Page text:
While another tweeted: ‘I am going to use the term “pregnancy loss” going forward as I personally feel the word “miscarriage” contributes to the lack of empathy and compassion around the issue and implies some kind of failure on the part of the person expecting.’

And it’s not only semantics – the research surrounding pregnancy doesn’t help either. 

With a study by Erasmus University Medical Center creating a mathematical model that tells parents when they should start trying for a baby to be successful.

The study stated that, if you want three kids, you should start trying at 23 years old (I hadn’t even started a relationship with my husband by that point), if you want two, consider trying to conceive from the age of 27 and if you want one child, do it no later than 32. 

Sticks and stones can break your bones but language can have some pretty serious implications for birthing people’s mental health (Picture: Amelia Jean Hershman-Jones)

What’s more, Cambridge University’s Murray Edwards College is giving fertility seminars to hammer home the message to students that their fertility drops in the mid-30s.

No wonder single people in their 30s who want children report feeling inadequate, pressured to commit to relationships that don’t feel right, and birthing people feeling as if their uterus is a ticking time bomb.

It took me about six months – doing ovulation tests and pregnancy tests monthly – but I am now pregnant again, so I’ll be having my second baby at 34.

But this means, aside from being too late to try for a third according to the Erasmus University research, during a third pregnancy I would be deemed ‘geriatric’. 

This outdated and insulting term seems somewhat premature when used to label women aged 35 and older.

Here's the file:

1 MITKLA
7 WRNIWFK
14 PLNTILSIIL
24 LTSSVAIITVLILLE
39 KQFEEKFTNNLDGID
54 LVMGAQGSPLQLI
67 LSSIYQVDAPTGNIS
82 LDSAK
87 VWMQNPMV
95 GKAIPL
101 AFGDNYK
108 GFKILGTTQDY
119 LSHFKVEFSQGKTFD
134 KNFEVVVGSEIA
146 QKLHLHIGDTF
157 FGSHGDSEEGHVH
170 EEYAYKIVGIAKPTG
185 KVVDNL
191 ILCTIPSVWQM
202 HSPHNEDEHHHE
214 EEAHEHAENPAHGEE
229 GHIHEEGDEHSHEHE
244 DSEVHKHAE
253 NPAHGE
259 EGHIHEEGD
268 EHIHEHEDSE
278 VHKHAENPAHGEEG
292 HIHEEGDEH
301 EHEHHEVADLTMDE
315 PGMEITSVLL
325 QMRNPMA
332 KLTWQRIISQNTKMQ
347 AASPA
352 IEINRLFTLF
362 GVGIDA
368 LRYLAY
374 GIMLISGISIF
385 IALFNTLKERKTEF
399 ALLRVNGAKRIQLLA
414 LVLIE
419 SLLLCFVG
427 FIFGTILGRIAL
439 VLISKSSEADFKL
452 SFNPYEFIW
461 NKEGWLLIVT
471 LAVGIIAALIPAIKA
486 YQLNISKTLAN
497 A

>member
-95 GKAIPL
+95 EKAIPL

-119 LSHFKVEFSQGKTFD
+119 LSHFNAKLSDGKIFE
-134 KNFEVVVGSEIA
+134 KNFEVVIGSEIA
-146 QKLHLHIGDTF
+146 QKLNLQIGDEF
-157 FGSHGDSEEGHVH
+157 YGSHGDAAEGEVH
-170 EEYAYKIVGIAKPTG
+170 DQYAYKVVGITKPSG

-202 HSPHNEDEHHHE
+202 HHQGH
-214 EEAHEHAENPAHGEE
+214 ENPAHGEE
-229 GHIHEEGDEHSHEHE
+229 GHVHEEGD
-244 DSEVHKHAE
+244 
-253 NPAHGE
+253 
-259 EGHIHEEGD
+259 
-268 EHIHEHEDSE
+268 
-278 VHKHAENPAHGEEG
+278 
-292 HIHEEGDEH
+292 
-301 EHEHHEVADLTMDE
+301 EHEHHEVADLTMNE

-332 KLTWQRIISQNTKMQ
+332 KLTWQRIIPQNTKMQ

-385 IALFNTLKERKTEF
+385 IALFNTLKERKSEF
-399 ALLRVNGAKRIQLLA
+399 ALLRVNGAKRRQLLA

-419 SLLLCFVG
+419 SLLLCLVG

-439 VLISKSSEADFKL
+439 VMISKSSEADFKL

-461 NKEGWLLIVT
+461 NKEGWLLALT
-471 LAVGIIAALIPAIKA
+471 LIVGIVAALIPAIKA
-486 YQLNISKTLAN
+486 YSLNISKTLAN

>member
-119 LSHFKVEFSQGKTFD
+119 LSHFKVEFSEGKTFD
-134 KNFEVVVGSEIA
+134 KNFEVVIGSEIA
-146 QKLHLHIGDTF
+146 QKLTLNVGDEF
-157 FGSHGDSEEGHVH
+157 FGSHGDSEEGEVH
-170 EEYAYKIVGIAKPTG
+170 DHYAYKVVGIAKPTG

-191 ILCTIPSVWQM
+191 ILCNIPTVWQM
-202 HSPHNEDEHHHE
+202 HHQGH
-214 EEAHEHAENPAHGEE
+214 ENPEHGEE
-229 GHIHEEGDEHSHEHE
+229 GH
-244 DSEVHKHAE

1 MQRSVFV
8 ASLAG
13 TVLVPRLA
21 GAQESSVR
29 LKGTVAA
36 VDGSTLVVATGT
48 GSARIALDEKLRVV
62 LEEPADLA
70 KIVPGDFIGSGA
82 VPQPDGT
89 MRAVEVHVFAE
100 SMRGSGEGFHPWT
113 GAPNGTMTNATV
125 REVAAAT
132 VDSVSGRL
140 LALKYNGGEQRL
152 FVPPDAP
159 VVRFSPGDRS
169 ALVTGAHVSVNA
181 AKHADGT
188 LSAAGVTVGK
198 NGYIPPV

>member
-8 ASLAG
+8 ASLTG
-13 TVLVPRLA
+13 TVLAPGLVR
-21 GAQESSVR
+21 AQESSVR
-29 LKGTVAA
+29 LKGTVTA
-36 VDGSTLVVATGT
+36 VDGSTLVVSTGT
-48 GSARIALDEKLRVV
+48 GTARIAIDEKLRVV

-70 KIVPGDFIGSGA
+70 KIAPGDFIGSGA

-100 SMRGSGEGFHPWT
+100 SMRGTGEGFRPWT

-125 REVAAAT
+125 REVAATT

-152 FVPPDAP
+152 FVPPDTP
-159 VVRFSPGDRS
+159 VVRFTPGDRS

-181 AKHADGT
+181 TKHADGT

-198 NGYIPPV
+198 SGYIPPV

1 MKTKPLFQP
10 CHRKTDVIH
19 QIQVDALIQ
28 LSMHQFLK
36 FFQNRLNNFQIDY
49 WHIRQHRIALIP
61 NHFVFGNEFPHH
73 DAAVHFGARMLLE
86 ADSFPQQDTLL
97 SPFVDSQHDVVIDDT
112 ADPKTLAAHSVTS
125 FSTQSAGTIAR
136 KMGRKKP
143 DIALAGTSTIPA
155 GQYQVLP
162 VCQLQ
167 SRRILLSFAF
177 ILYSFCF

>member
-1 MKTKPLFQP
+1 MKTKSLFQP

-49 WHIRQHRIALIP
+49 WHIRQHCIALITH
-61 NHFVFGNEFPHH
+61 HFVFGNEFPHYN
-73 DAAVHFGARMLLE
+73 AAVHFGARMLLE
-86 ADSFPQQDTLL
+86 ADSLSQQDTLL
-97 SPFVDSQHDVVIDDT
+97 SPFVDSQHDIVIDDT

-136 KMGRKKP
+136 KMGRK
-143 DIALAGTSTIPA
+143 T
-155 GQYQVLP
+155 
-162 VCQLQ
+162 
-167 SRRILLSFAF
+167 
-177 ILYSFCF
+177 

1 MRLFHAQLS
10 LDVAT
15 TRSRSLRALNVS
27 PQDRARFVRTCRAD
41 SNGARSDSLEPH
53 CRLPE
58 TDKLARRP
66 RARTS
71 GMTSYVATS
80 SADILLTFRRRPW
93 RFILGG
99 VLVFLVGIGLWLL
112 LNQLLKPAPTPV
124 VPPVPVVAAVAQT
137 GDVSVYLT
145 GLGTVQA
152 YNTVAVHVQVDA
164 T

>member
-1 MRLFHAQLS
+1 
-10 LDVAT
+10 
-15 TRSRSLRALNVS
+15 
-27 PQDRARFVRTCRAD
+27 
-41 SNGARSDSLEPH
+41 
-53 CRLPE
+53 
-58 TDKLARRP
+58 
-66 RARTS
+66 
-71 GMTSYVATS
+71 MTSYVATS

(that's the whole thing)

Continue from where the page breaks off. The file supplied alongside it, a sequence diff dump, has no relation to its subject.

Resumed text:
And during a time when you’re perhaps feeling emotionally vulnerable – it stings – especially considering the term ‘geriatric’ usually refers to people over 65. Cue my vagina wrinkling and turning to dust like Walter Donovan after a sip from the Holy Grail.

This Morning’s Dr Zoe Williams recently called for the term to be scrapped after welcoming her first child, aged 41.

Sensitivity surrounding language is key (Picture: Emily Hannah Photography / @emilyhannah.photo)

Appearing on Natalie Anderson and The Capsule podcast, Dr Zoe said: ‘It’s just so old fashioned and it needs to change… I think it is. People who work within the field are trying to change that term and use it less because it’s just so outdated, isn’t it?

‘Even if they said “older”, it would be better than “geriatric”, I don’t particularly like that.’

Dr Zoe also claimed that it’s now the ‘norm’ to have babies from mid to late 30s, adding: ‘I understand that once you reach the age of 40, your pregnancy has a higher risk of complications. That’s fair enough, but let’s come up with a term that is fair, kind and nice.’

More: Lifestyle

So what should we be saying instead? There have been calls for the term ‘miscarriage’ to be replaced by ‘pregnancy loss’, the term ‘failure to progress’ to be replaced by ‘slow labour’ and ‘geriatric pregnancy’ is being commonly referred to by the NHS as ‘advanced maternal age’ and to reclassify it to 40 to reflect the rising average age of mothers – from 23.7 in the 1970s to 28.9 today, according to the Office of National Statistics.

The offence caused isn’t about raging female hormones – far from it.

The take home is that, as in all areas of our lives, sensitivity surrounding language is key.

Sticks and stones can break your bones but language can have some pretty serious implications for birthing people’s mental health.